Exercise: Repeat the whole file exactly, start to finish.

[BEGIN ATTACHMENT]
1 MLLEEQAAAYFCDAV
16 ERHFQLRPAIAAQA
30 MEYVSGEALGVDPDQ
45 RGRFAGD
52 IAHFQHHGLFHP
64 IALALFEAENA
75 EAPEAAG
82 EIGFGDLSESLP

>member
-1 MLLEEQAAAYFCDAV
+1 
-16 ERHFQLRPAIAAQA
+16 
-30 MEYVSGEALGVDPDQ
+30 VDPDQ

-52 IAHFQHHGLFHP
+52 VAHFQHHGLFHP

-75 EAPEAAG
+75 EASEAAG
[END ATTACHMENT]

1 MLLEEQAAAYFCDAV
16 ERHFQLRPAIAAQA
30 MEYVSGEALGVDPDQ
45 RGRFAGD
52 IAHFQHHGLFHP
64 IALALFEAENA
75 EAPEAAG
82 EIGFGDLSESLP

>member
-1 MLLEEQAAAYFCDAV
+1 
-16 ERHFQLRPAIAAQA
+16 
-30 MEYVSGEALGVDPDQ
+30 VDPDQ

-52 IAHFQHHGLFHP
+52 VAHFQHHGLFHP

-75 EAPEAAG
+75 EASEAAG